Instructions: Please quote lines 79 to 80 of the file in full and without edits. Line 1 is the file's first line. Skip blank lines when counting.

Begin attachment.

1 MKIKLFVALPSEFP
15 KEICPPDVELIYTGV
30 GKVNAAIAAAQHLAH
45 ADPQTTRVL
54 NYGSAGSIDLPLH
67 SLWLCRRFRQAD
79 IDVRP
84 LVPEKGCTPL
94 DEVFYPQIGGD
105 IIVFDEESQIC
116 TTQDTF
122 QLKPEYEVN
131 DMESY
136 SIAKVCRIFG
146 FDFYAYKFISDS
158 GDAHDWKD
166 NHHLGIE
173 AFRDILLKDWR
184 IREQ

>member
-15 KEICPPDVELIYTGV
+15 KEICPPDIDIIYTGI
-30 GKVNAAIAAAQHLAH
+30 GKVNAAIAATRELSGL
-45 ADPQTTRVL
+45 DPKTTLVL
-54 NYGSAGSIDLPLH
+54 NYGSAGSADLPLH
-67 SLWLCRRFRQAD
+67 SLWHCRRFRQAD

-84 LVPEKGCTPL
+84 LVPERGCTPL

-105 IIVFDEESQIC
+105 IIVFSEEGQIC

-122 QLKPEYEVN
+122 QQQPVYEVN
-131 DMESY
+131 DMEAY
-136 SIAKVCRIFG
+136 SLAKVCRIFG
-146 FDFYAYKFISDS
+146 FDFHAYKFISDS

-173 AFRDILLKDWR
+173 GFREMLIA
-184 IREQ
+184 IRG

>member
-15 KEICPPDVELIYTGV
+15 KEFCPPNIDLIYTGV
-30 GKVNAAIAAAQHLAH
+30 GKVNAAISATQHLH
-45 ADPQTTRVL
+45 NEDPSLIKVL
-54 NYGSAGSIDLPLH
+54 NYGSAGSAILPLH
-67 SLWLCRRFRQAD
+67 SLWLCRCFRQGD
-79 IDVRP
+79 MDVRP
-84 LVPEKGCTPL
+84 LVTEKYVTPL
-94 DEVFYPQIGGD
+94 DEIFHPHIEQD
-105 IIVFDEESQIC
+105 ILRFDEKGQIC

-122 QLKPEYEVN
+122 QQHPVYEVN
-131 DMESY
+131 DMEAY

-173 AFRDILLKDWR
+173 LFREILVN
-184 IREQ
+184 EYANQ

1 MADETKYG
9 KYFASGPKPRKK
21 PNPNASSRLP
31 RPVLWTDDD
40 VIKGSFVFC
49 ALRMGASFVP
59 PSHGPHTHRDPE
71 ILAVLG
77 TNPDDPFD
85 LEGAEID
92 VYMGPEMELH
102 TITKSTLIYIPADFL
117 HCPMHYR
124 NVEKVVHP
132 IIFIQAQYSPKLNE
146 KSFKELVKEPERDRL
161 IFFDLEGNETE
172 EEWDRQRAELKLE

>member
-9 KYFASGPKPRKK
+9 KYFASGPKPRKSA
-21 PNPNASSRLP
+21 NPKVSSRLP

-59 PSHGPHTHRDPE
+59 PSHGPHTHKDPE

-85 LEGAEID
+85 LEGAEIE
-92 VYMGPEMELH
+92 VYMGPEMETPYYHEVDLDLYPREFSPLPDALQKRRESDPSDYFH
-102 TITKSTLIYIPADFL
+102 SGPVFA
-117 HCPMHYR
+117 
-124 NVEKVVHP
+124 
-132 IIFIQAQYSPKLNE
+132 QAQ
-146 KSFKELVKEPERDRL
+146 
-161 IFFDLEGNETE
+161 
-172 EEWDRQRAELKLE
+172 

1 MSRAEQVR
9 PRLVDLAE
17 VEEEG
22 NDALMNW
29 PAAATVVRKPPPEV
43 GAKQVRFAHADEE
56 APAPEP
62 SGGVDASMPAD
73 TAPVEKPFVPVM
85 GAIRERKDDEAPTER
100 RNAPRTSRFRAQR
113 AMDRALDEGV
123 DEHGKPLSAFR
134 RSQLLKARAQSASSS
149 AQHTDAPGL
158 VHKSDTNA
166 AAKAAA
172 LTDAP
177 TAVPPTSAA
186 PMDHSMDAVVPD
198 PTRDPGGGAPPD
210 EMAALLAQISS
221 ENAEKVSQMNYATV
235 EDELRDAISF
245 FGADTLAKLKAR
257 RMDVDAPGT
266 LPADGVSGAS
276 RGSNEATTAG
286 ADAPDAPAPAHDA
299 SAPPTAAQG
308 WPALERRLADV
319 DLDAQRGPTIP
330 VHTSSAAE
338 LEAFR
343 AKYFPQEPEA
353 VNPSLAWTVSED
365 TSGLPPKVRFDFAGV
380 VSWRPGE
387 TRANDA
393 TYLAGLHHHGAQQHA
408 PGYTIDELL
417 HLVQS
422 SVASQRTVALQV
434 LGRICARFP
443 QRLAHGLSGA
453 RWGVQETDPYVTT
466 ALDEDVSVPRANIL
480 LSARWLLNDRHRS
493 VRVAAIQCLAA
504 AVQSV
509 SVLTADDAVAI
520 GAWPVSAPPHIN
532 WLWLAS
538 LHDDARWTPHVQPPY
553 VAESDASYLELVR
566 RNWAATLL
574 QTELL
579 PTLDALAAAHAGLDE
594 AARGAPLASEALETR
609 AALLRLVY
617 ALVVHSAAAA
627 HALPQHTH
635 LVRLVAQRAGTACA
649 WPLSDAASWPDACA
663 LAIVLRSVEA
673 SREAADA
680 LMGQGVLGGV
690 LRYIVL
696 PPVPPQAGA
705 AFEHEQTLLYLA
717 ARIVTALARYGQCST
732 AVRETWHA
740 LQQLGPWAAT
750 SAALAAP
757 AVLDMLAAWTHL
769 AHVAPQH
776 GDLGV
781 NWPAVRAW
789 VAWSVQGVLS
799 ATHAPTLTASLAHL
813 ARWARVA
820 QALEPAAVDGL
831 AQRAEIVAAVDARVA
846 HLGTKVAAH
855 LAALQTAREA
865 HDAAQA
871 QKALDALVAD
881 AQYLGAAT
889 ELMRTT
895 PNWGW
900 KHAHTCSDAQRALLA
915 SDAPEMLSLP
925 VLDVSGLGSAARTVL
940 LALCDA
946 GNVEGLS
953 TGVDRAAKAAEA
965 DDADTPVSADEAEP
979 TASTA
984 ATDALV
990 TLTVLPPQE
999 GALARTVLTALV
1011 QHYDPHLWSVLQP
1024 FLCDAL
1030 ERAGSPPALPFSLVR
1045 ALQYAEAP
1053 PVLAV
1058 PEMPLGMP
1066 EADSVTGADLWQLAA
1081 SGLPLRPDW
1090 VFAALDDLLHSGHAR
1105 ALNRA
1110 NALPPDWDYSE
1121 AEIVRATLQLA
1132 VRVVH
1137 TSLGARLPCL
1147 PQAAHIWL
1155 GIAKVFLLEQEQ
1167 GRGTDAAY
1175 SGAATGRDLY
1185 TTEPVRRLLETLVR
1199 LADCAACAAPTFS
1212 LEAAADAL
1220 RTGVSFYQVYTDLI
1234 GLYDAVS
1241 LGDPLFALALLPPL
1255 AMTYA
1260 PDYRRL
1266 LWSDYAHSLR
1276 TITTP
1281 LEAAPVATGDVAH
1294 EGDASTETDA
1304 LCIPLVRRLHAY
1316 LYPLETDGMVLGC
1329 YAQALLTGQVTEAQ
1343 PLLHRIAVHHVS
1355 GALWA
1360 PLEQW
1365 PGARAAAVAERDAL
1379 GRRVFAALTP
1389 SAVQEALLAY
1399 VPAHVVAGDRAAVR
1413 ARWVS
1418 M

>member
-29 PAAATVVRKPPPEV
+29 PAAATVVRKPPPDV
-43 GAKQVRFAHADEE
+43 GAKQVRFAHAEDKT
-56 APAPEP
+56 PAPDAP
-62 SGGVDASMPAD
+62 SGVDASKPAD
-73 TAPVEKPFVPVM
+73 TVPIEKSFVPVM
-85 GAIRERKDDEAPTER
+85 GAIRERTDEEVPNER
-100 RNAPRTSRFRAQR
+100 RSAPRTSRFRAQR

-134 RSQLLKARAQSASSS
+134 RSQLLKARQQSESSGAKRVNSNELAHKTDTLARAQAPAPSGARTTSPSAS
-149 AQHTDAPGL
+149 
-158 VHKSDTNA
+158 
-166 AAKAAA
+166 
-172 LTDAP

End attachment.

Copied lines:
49 ALRMGASFVP
59 PSHGPHTHRDPE